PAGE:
Latino American Homophobia
Latinos/as in America are the subjects of a new prejudice and that oppression has contributed harshly to those who identify against the normative for family identity. Latino/a culture is one that centers itself on religious ethos and domestic nearness. From prejudice and strong religious teachings advocating marriage and procreation, Latino/a people have developed a homophobia for those who do not isolate with socialized binaries. This essay seeks to identify why those hegemonic tyrannies exist and how this culture can move from repression to tolerance. America is a country of “huddled masses yearning to be free” and ending homophobia and racial oppression will help this country to become the true “land of the free, and the home of the brave.”
Risk-taking always results in a consequence, whether positive or negative, but rewards with a lesson of truth. Crossing rivers, borders, having expired visas, and becoming resident aliens and illegal immigrants in a new country are risks taken for reasons. Latinos/as, in being a people of faith[i], have encountered America to be the biblical formation of Canaan. In living this prophecy, Latinos/as have created vitality for themselves by gentrifying dilapidated neighborhoods, establishing businesses, supporting immigrants, contributing to education reform, and maintain a faithful commitment to church and community development. Without neglecting their native culture, Mexicans in particular, maintain a social ethics implored from nativity, focusing on food, fellowship and shelter.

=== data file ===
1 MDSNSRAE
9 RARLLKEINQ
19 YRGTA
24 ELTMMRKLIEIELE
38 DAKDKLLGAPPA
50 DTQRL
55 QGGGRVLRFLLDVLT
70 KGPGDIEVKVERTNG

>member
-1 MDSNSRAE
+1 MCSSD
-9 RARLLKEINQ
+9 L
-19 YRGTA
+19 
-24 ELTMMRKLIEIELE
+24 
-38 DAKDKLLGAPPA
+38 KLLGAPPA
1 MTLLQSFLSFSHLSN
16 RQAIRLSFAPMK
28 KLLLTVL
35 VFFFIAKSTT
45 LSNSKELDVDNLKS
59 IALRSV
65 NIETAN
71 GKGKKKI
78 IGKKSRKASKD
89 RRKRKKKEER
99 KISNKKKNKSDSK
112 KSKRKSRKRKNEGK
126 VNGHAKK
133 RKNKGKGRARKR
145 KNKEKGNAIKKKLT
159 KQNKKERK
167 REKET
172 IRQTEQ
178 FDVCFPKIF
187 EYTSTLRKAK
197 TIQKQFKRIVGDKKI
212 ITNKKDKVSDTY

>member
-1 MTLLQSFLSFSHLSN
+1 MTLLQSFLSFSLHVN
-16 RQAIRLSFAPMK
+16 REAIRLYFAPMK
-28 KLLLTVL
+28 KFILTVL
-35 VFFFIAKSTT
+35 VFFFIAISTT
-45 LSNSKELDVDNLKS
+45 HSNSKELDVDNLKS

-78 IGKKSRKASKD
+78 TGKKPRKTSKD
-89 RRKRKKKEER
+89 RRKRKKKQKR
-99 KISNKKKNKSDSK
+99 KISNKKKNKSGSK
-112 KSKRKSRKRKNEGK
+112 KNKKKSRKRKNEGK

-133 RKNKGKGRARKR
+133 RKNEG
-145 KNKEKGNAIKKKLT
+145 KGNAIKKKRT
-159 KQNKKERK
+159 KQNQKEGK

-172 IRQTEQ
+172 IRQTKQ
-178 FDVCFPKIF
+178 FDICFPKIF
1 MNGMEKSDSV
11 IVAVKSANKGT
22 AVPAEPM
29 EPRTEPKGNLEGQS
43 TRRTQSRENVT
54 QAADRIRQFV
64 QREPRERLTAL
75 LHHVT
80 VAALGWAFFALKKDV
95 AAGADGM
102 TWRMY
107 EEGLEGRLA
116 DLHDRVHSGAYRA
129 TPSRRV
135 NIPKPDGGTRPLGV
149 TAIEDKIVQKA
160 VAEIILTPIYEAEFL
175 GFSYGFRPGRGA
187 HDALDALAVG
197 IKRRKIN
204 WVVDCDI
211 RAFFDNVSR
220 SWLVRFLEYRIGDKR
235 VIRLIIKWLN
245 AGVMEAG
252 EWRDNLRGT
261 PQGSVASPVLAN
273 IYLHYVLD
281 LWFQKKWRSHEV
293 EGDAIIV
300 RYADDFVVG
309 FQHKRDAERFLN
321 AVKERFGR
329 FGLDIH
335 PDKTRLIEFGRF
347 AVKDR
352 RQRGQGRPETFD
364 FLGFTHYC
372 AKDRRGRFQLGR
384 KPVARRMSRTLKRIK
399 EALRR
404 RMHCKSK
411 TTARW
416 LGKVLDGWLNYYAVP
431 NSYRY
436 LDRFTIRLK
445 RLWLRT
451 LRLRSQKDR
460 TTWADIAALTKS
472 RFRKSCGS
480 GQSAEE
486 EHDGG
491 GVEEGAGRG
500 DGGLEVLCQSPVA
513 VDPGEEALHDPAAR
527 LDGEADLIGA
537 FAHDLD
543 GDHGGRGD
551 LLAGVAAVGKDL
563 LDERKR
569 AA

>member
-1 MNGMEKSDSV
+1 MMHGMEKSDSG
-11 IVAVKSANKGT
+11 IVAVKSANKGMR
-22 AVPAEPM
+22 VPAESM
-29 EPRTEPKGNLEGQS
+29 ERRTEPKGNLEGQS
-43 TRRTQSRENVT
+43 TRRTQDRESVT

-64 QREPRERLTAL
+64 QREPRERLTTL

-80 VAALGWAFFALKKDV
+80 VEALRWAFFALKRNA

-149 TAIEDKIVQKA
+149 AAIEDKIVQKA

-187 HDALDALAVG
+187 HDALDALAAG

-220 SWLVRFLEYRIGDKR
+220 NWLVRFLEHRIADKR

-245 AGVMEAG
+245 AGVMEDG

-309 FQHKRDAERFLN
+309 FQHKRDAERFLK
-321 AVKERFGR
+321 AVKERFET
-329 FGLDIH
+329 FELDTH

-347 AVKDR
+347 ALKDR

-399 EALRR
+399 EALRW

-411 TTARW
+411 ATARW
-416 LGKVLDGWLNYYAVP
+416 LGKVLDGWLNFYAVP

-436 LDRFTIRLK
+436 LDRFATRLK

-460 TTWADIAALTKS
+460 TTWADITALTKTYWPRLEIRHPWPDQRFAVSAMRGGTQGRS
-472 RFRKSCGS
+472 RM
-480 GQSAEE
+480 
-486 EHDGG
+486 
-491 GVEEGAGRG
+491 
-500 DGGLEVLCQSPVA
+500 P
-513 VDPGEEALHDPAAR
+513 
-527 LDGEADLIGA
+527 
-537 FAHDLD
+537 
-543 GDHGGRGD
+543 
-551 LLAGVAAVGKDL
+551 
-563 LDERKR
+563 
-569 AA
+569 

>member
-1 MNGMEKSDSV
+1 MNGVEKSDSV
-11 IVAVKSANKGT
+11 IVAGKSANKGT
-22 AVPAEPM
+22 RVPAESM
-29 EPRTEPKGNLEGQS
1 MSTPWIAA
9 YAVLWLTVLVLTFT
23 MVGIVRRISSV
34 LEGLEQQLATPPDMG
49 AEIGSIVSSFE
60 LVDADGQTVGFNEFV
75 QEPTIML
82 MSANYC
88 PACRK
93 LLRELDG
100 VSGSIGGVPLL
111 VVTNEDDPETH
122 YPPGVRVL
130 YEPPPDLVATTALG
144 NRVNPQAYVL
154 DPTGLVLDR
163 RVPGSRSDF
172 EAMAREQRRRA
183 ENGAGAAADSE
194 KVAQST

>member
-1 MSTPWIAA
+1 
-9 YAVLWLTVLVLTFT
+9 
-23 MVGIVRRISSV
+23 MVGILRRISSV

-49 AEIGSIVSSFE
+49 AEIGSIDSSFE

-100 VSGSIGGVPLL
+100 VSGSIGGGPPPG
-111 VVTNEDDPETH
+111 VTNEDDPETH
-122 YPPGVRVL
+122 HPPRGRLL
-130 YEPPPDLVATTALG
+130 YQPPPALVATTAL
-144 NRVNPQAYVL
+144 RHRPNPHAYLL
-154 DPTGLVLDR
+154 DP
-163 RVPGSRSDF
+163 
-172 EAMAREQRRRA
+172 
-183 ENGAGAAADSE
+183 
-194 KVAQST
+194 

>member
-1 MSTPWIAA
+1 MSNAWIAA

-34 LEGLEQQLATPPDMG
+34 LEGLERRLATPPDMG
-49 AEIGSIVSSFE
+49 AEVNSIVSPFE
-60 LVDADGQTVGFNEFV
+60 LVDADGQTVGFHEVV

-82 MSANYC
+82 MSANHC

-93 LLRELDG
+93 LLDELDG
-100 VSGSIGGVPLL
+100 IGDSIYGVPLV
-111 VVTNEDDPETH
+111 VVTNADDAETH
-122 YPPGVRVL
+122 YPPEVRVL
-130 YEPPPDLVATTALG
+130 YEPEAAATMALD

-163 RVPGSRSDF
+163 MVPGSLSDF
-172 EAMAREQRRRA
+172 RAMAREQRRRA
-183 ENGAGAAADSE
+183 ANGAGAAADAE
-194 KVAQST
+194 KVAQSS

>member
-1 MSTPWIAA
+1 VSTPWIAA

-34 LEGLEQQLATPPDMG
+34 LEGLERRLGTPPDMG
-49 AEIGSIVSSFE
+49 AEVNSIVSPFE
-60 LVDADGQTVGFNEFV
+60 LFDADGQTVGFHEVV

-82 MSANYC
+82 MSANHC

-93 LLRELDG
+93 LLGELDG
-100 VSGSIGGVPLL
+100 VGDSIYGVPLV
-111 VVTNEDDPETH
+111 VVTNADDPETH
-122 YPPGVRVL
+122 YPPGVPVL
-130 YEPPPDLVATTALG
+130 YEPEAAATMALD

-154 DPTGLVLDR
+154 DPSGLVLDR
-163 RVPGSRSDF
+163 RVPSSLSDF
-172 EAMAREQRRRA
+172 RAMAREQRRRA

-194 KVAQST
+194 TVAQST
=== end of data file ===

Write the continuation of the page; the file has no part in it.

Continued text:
The American ethos of Latinas/os has further repressed the growth of social ethics. Many Americans are guilty of contending that Latinos/as are good for building houses, mowing lawns, plumbing, fixing cars, cleaning houses, babysitting children, and cooking food. This is due to the socialization of American nationalism, non-Latin Americans, as well as though who pass for white or black, seek to exert themselves above those who are not at their level of normativity. In addition, language barriers gravely influence cultural/racial division. Americans contend that Latinos/as, who speak Spanish only, wanting to live in this country, should learn how to speak English. Interestingly enough, this contention is a regression, on part of the grandchildren and great grandchildren of European immigrants to America. Once a subordinate culture gains status in a society, privilege is threaten by future minorities seeks to gain social status.